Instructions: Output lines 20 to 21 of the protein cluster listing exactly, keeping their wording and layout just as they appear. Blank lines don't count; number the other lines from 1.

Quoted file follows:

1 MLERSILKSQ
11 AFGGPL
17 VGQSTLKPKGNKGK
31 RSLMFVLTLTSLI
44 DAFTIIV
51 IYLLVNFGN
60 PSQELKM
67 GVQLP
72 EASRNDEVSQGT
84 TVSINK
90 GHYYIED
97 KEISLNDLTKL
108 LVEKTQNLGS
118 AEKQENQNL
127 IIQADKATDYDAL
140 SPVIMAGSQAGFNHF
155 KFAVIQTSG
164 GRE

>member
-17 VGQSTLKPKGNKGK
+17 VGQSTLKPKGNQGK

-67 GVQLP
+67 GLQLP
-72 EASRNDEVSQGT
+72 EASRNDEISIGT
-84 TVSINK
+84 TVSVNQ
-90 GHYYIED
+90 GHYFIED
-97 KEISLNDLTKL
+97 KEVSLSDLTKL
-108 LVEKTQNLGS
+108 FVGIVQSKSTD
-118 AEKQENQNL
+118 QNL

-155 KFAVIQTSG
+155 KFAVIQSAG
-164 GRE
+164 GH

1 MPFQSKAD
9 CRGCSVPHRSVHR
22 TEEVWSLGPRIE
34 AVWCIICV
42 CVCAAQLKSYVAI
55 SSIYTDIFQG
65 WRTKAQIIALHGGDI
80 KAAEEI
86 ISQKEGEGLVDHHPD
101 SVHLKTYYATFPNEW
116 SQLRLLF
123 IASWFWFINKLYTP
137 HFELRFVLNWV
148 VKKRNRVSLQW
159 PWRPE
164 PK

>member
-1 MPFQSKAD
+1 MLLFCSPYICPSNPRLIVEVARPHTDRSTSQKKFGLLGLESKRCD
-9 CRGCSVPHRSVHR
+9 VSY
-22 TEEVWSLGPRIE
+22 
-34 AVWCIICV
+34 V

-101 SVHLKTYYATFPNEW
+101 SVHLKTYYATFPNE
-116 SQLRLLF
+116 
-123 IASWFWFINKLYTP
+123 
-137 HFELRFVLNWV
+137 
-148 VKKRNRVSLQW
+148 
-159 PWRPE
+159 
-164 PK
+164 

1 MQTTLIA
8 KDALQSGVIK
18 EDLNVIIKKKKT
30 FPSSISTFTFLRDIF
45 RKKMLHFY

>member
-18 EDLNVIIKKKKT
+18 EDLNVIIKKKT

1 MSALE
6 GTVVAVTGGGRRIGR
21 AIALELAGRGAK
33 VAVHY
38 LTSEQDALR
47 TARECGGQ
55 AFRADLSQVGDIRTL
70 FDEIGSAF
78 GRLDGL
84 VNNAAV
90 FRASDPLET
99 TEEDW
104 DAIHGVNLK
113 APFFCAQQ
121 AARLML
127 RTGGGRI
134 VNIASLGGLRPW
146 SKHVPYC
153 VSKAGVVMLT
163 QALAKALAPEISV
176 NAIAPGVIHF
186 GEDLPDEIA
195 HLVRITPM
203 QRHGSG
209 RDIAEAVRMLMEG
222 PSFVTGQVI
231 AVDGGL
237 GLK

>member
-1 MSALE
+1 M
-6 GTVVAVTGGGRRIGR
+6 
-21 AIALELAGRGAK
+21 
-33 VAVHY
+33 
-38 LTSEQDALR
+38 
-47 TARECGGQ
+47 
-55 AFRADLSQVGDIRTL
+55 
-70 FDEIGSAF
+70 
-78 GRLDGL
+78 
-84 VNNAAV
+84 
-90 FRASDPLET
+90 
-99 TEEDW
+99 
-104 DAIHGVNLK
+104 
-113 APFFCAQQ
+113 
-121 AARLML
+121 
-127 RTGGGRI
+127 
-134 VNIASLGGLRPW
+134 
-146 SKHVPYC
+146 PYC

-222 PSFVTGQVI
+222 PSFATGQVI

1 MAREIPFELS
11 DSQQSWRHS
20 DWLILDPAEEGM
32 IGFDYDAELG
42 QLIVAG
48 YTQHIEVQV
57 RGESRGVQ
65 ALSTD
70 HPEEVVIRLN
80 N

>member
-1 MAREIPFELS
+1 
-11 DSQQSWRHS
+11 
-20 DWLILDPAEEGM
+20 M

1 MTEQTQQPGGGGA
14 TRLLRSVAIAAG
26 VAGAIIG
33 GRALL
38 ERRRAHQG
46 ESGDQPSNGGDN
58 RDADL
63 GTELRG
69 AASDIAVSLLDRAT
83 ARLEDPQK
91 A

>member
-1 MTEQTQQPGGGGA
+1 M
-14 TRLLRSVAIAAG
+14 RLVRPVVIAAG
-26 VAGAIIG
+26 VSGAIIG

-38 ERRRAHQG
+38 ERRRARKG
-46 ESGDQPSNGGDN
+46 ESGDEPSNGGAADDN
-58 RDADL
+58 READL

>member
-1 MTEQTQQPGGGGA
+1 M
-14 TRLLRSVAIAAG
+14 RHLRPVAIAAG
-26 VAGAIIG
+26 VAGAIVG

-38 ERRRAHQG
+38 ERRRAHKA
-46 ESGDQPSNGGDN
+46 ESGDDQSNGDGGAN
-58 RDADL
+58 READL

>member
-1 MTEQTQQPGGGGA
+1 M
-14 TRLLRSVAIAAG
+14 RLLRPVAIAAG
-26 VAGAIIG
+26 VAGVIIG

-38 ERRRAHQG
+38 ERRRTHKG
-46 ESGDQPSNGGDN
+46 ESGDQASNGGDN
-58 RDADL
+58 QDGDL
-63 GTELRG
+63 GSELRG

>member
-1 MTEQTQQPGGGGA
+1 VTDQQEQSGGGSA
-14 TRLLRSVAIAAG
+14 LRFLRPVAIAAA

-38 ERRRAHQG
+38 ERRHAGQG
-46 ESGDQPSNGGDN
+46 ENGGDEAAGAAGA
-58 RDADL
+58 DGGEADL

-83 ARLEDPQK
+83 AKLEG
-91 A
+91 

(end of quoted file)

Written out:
-17 VGQSTLKPKGNKGK
+17 VGQSTLKPKGNQGK